We've all heard that the Internet is making profound changes to the way we conduct business, and we've also all heard the predictions of further massive changes yet to occur that will be fuelled by the Internet. Some predictions about Internet-induced change have been realized at frightening speed, while other predictions are bypassed as a recalcitrant reality moves onward in an entirely different direction. One of the more challenging tasks has been to predict the longer term stable economic model of content provision on the Internet and the interaction with ISPs.

The classical content provisioning models, or if not classical, at least one of the oldest, is that used by the book publishing industry. Here the consumer purchases the medium, or in this case the book. The consumer's payment is used to compensate the retailer, the distributor, the publisher, and with luck, ultimately the author gets a percentage as well! The book world has proved remarkably resilient to technology-induced change so far. It's not difficult to scan and content index an entire book if you have the right machinery, as Google Book Search and Amazon have proved with apparent effortless ease, but for the end consumer it's a remarkably tedious process to undertake with a consumer-grade scanner. As a result, the publishing industry continues to be dominated by the costs of paper, printing, warehousing, distribution and marketing. The impact of the Internet on this activity has been concentrated on competing with the retail sector, creating virtual bookstores with greater inventories and discounted pricing.

The music industry followed a similar path of using the medium as the means of pricing content. However, in this case, a combination of technology advances in consumer electronics and the Internet have made it a trivial task to duplicate and redistribute music content. The problem with this content distribution model is that such redistribution may occur without the due recognition of the rights of the copyright owner of the music ('recognition' in the sense of payment, of course!). It appears that we have managed to head a long way down this path, and included video distribution channels along the way. We appear to be at a stage of wide scale redistribution of such content, to the extent that such traffic dominates most ISP networks. The entertainment content industry remains reluctant to abandon the medium and move away from their established business models, due, in no small part, to their inability to establish a viable content distribution model that takes into account such secondary redistribution. In such a circumstance, the Internet does not rewrite the economy of content publication or distribution, but takes on the more traditional role of a being a competitive (and highly disruptive) distribution regime. The international nature of the Internet also implies that seeking legal remedies to such unauthorized redistribution is often unwieldy and expensive, even when successfully prosecuted in individual cases.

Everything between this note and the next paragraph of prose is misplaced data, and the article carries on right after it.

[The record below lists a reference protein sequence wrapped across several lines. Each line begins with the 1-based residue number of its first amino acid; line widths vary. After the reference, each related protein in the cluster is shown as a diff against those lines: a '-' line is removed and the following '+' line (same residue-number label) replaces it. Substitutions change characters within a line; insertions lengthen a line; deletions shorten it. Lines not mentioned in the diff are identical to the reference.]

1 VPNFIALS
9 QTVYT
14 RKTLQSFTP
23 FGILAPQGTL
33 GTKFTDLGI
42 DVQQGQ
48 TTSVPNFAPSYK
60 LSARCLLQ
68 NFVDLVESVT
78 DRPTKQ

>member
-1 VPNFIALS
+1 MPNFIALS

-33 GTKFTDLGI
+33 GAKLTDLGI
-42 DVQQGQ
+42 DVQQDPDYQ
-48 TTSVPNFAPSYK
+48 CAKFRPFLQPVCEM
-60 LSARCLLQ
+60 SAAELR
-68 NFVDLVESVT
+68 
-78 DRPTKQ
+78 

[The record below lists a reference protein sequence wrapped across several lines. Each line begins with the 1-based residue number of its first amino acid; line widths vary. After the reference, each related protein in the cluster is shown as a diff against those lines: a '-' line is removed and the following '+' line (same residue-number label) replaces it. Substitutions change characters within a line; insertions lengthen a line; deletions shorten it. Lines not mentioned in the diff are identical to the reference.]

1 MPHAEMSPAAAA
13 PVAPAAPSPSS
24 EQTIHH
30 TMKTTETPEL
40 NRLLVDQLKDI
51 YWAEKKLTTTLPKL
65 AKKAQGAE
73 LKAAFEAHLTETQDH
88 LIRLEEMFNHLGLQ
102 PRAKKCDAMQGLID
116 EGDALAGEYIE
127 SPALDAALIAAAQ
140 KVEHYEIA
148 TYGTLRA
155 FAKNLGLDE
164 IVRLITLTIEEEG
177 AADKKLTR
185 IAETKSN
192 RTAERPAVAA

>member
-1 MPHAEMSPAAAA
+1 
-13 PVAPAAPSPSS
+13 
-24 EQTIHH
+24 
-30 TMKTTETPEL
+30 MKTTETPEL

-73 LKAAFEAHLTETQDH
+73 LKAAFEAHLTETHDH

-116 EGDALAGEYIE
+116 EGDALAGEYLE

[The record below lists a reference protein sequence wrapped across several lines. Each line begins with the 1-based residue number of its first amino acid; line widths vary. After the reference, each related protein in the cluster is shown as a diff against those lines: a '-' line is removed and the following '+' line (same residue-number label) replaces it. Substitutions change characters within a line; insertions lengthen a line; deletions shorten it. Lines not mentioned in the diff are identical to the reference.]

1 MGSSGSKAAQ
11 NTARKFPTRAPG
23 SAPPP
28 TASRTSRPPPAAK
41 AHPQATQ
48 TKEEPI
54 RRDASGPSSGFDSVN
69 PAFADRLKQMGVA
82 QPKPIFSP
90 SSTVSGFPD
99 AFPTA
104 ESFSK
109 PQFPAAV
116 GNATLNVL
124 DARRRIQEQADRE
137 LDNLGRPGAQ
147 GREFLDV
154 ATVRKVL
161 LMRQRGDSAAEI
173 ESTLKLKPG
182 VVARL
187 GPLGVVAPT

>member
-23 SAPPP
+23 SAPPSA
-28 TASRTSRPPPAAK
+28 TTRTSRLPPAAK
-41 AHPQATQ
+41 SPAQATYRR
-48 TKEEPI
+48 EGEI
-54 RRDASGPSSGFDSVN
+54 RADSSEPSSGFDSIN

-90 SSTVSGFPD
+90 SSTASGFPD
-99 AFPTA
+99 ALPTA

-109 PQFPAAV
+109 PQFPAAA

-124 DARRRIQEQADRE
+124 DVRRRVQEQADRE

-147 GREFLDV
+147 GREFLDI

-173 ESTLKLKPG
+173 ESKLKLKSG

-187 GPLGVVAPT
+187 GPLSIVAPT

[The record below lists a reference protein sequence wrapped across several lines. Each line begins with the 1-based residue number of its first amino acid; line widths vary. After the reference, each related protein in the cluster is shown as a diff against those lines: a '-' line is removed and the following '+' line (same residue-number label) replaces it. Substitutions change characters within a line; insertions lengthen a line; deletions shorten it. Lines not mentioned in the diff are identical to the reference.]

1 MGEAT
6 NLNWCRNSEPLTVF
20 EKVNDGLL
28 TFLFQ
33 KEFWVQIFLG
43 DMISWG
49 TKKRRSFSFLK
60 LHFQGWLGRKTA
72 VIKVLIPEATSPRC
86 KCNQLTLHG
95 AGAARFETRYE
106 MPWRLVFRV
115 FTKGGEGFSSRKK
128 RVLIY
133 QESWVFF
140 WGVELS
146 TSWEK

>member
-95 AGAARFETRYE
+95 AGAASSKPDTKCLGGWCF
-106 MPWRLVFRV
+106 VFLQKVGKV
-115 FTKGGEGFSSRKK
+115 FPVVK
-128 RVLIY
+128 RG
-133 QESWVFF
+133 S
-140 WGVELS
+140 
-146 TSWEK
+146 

Necessity, they say, is the mother of invention, and the need to derive a revenue stream from the provision of content on the Internet has fuelled other approaches. One of these is the online subscription model. Here the consumer enters into an ongoing relationship with the content provider, and is granted access to content that would otherwise be inaccessible. This arrangement has some obvious attractions in that there is no significant additional overhead in distribution of the content: no print, no distribution and no retailing requirement. The consumer pays the content originator directly for the content itself, without the added impost of the cost of distribution of the medium of the content. But this model has failed to really take off on the Internet. Consumers appear to be reluctant to enter into a myriad of individual content access relationships, and, for the content provider, the consideration is that once the content has been passed to the consumer digitally the content provider loses control over any consequent redistribution of the content. The digital content can be readily saved and redistributed, depriving the content provider of further revenue. The international nature of the Internet also implies that seeking legal remedies to such unauthorized redistribution is often unwieldy and expensive, even when successfully prosecuted.